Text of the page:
Many people have the inner confidence that the world will always muddle through. That we’ll solve our problems naturally through the unfolding of uncontrolled events. Other people believe as the population of humans grow, we’ll eventually reach a breaking point and things will fall apart. If you read Jared Diamond’s Collapse, you know the history of the world is a history of failed civilizations. Whatever goes up must come down, and if you’re the kind of person that uses numbers and graphs to anticipate the future, it doesn’t look good.
Kim Stanley Robinson has written a science fiction “novel” where he imagines humanity intentionally solving our big problems. The book is called The Ministry for the Future. It’s hard to recommend this book because people who expect a novel to work in a certain way could have difficulty reading it. I’ve already written about how The Ministry for the Future isn’t structured like a typical novel so you might want to read that essay before buying it.
The Ministry for the Future imagines how humanity could save itself. It’s just one possible scenario, but it does offer more hope than I’ve seen elsewhere. Now, it’s not entirely Pollyannaish, because it also assumes a massive economic depression and worldwide acts of terrorism will force us to change at times too, warning us there are no easy solutions, and to expect a bumpy ride.
The chief task to saving our planet is reducing CO2 in the atmosphere. Robinson suggests this can mainly be done by inventing a new worldwide currency he calls the carbon coin. Like the gold standard, this currency will be based on carbon kept out of the atmosphere. Once worldwide financial institutions back the carbon coin, and people and corporations realize future wealth depends on it, there will be an incentive to keep CO2 out of the atmosphere. At one point, Robinson says we’ll pay Saudi Arabia to keep its oil in the ground and that will create more worldwide wealth. That’s hard to believe, especially if you watch this film. (Really, watch this film.)
Robinson also imagines many giant geoengineering projects, including pumping water out from under glaciers to slow their pace into the oceans. He also assumes we’ll pursue different kinds of carbon sequestering combined with switching to renewable energy sources. These are all technical solutions that we’re considering today, but Robinson also has several chapters about why many of our current big ideas will fail.
The whole goal is to get CO2 back down to 350 ppm. Near the end of the novel, which spans many decades, CO2 peaks at 475 ppm. Robinson promotes the success of the real 350.org movement in the book. Last month we were averaging 413.95 ppm of CO2, so we’re currently about half-way to Robinson’s future in real life. To get back to 350 ppm we’ll have to stop using all fossil fuels and retrieve a lot of CO2 already in the atmosphere and put it away somewhere safe. Generally, that’s into trees, or sequestered. So, Robinson imagines the world reforesting on a vast level. But can you really imagine that we’ll stop taking oil, gas, and coal out of the ground? That’s trillions of dollars in wealth that people have invested trillions of dollars to own.
Concurrent with the CO2 problem is the extinction problem. Robinson also embraces Half-Earth Project to give half the Earth back to wildlife based on E. O. Wilson’s book Half-Earth: Our Planet’s Fight for Life. Within Robinson’s novel, huge tracts land are purchased to create wildlife corridors to connect the larger national parks around the world. This is a beautiful vision that I hope comes true. But to achieve it would require buying up small towns and destroying roads on a vast scale. That adds another giant expenditure for saving the world. Robinson claims this will add jobs and eventually grow the economy, but will people see saving animals as an investment?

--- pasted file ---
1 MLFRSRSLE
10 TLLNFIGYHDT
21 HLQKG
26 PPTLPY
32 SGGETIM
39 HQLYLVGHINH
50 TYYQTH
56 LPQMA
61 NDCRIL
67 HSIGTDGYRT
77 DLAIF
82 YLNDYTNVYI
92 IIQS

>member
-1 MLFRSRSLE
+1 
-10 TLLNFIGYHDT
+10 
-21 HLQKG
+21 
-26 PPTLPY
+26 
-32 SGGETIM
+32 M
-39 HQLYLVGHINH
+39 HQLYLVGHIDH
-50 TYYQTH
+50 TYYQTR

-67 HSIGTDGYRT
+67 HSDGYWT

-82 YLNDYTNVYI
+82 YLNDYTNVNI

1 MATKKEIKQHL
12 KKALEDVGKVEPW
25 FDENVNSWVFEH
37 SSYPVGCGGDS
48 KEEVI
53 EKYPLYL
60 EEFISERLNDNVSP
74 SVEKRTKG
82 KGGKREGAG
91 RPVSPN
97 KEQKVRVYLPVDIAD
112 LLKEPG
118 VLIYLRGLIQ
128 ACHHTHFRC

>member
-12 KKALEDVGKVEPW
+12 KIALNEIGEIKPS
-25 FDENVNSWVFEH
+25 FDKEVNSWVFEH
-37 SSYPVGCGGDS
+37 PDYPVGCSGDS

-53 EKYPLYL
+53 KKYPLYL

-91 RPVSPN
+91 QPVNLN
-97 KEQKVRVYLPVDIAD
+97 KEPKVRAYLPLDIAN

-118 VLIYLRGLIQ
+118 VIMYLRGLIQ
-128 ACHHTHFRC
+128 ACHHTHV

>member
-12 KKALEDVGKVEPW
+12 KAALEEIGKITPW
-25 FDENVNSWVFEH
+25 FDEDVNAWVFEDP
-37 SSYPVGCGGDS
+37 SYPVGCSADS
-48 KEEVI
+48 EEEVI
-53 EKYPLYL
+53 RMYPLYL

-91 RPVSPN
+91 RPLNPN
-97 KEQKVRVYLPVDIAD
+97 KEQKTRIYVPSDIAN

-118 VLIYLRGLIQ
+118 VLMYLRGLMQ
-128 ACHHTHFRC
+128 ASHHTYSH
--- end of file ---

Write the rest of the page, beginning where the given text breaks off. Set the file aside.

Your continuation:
Robinson foresees two horrible sources of good for the earth that are evils for people. A giant worldwide depression will slow the release of CO2, and he imagines vast networks of ecoterrorists that will stop air and sea travel by any machines that run on fossil fuel. Robinson pictures us returning to clipper ships and dirigibles, as well as new kinds of electric planes and ships that use renewable resources.
In this book Robinson doesn’t dwell on rising seas and other natural disasters like he has in her earlier novels, but he does focus on the refugee problems. He imagines we’ll eventually develop a global citizenship status that will allow us to fairly resettle the millions of refugees. Will we be that wise and kind?
All of this is just a tip of the iceberg among Robinson’s speculations. Overall, The Ministry for the Future is a very hopeful story, but you must read between the lines to account for all the horrors. However, his first chapter is an extremely dramatic scene of one terrifying ecocatastrophe, and I can’t recommend reading it highly enough. It’s available online to read.
After finishing The Ministry for the Future, I keep asking myself: Will we really save ourselves? Robinson believes we’ll more than muddle through, and even find triumph in our achievements. Robinson is almost gung-ho for the future. Americans can’t even pull together in a crisis like the Covid-19 pandemic, so why expect us to pull together at far greater challenges? Will we muddle through despite ourselves? I don’t think so. Humans have always muddled through in the past because there were always been an abundance of options and resources. Solving climate change is where the Ponzi scheme of Capitalism finally comes due. Saving ourselves will require moving to a new paradigm for the politicaleconomy. I’m not sure that will happen. In fact, I seriously doubt it. Why? Because it will require humans to work together at a level of cooperation that we’ve never shown in the past.
Kim Stanley Robinson is an optimist. I’m a pessimist looking for hope. I believe it’s important to read science fiction novels like The Ministry for the Future because we need to all ask ourselves if such dreams are possible. Are we capable of making these kinds of changes in our lives? My hope says its theoretically possible. My pessimism says no.
If you haven’t really thought about how we’ll save ourselves in the future, then you might want to read The Ministry for the Future. It’s not a fun page turner, but I believe it covers most of what you’ll need to consider.